- Track 6-1Removal of brain tumors
- Track 6-2Correction of bone malformations of the skull and face
- Track 6-3Repair of congenital heart disease, transplantation of organs, and repair of intestinal malformations
- Track 6-4Correction of spinal abnormalities and treatment of injuries sustained from major blunt trauma
- Track 6-5Correction of problems in fetal development of the lungs, intestines, diaphragm, or anus.
Good nutrition is essential for survival, physical growth, mental development, performance, productivity, health and well-being across the entire life-span: from the earliest stages of fetal development, at birth, and through infancy, childhood, adolescence and on into adulthood.
Premature babies need to receive good nutrition so they grow at a rate close to that of babies still inside the womb. Babies born at less than 37 weeks gestation (premature) have different nutritional needs than babies born at full term (after 38 weeks). Premature babies will often stay in the neonatal intensive care unit they are watched closely to make sure they are getting the right balance of fluids and nutrition. Incubators or special warmers help babies maintain their body temperature. This reduces the energy the babies have to use to stay warm. Moist air is also used to help them maintain body temperature and avoid fluid loss.
Other illness can also interfere with a new-born’s ability to feed by mouth. Some of these include:
- Track 7-1Breathing problems
- Track 7-2Low oxygen levels
- Track 7-3Circulation problems
- Track 7-4Blood infection
- Track 7-5New-born babies who are very small or sick may need to get nutrition and fluids through a vein (IV).
Neonatal Resuscitation is an intervention after a baby is born to help it breathe and to help its heart beat. Before baby is born the placenta provides oxygen & nutrition to the blood and removes carbon dioxide. After a baby is born the lungs provide oxygen to the blood and remove carbon dioxide.
- Track 8-1Many babies go through this transition without needing intervention
- Track 8-2Some babies need help with establishing their air flow, breathing or circulation
- Track 8-3Neonatal Resuscitation is helping the new born with Airway, Breathing, and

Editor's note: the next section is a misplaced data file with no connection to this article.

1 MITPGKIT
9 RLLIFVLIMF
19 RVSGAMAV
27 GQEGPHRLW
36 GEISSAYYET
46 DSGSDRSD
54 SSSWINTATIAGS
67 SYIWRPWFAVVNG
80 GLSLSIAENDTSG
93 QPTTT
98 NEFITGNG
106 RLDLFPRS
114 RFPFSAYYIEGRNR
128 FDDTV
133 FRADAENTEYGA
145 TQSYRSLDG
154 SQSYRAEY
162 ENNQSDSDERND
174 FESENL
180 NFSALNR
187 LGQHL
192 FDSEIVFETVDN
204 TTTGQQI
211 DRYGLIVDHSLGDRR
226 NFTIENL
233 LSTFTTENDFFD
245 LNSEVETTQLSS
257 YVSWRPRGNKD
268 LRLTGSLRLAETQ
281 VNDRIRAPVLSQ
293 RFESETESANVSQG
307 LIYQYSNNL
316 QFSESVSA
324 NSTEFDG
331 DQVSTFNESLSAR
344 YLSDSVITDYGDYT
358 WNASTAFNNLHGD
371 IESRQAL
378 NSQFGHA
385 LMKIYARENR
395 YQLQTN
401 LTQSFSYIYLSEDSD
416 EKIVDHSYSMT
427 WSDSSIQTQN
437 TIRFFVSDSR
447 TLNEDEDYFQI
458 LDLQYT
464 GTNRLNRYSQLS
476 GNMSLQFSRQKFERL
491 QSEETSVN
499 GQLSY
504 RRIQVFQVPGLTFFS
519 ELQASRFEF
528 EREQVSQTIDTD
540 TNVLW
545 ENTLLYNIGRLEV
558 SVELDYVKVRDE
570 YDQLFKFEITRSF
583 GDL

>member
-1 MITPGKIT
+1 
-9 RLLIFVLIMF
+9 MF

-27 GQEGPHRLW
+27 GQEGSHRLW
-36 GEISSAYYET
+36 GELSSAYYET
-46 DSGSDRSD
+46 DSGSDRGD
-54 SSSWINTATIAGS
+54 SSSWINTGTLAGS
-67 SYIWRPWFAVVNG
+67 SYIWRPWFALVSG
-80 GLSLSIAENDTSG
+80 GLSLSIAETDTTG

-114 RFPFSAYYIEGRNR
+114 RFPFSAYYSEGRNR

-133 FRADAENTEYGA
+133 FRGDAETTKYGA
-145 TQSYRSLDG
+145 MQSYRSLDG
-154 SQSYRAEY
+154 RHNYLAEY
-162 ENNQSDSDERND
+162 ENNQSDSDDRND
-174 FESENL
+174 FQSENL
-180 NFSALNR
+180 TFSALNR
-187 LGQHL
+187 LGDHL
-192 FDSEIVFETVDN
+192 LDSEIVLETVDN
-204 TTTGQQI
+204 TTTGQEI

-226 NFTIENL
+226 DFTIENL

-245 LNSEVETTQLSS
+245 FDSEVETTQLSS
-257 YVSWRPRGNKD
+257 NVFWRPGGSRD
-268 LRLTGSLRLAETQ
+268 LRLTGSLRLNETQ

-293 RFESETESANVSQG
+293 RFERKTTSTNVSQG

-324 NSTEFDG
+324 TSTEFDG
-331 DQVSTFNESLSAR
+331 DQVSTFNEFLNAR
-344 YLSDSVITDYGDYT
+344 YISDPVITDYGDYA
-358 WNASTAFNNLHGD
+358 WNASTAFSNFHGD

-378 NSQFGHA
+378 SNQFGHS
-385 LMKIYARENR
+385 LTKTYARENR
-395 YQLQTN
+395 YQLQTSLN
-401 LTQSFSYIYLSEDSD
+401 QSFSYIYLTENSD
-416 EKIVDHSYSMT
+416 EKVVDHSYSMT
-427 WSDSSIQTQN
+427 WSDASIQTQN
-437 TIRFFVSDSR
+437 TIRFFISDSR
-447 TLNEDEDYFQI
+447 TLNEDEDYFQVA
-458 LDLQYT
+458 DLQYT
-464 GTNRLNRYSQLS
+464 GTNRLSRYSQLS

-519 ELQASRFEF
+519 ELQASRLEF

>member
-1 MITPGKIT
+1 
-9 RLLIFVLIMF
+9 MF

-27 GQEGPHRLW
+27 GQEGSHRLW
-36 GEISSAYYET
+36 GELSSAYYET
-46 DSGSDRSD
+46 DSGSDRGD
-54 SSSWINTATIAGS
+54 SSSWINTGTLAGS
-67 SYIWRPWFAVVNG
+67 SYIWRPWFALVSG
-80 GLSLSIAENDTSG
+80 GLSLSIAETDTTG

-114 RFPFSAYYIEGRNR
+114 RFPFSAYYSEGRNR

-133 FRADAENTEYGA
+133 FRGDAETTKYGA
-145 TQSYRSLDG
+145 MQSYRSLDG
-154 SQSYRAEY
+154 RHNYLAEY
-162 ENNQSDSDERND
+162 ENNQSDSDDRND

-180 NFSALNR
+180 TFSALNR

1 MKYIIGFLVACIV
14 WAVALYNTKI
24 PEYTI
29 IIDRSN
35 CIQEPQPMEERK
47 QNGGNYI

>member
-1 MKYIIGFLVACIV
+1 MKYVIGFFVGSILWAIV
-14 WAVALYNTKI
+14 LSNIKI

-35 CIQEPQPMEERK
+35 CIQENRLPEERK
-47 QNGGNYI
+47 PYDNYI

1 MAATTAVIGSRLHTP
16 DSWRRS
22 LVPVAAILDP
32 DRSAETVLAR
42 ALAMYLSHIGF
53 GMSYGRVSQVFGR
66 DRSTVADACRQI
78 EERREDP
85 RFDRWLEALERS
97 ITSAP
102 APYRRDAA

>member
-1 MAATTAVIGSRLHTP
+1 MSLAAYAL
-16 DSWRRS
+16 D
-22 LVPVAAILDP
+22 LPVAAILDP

- Track 8-4Preparation for Resuscitation
- Track 8-5Adequate Personnel
- Track 8-6Adequate Equipment
- Track 8-7Anticipation
- Track 8-8Managing on-going and long-term conditions.
- Track 8-9Healthcare services play an important role in advising and helping you to prevent illness and maintain good health
Primary healthcare is a term used to describe the first contact a person has with the health system when they have a health problem or issue that is not an emergency. It is the part of the health system that people use most and may be provided, for example, by a general practitioner physiotherapist or pharmacist. Primary healthcare is a term used to describe a range of healthcare providers who work in the community. Any healthcare professional who is the first point of contact for the health system can be a primary healthcare provider. Most people visit their general practitioner (sometimes referred to as the 'local doctor') as a first step when they have a health problem that is not an emergency. The primary healthcare system also includes allied health professionals, such as dentists and physiotherapists.
Primary healthcare is provided in a community setting, such as a general practice or dental clinic. Primary healthcare providers may work in medical clinics, community health centres and allied health practices, such as physiotherapy and podiatry practices.
Primary healthcare services
Services delivered by primary healthcare providers include:
- Track 9-1Diagnosis, treatment and care of people with health problems
- Track 9-2Managing on-going and long-term conditions.
- Track 9-3Healthcare services play an important role in advising and helping you to prevent illness and maintain good health
- Track 9-4Promoting good health
- Track 9-5Preventing health problems
- Track 9-6Early intervention
Primary healthcare is about providing ‘essential healthcare’ which is universally accessible to individuals and families in the community and provided as close as possible to where people live and work. It refers to care which is based on the needs of the population. It is decentralised and requires the active participation of the community and family.
Providing mental health services in primary healthcare involves diagnosing and treating people with mental disorders; putting in place strategies to prevent mental disorders and ensuring that primary healthcare workers are able to apply key psychosocial and behavioural science skills, for example, interviewing, counselling and interpersonal skills, in their day to day work in order to improve overall health outcomes in primary healthcare.
Integrated primary mental health services are complementary with tertiary and secondary level mental health services (see the ‘optimal mix of services’ information sheet), e.g. general hospital services (short stay wards, and consultation-liaison services to other medical departments), which can manage acute episodes of mental illness quite well but do not provide a solution for people with chronic disorders who end up in the admission–discharge–admission (revolving door syndrome) unless backed up by comprehensive primary healthcare services or community services.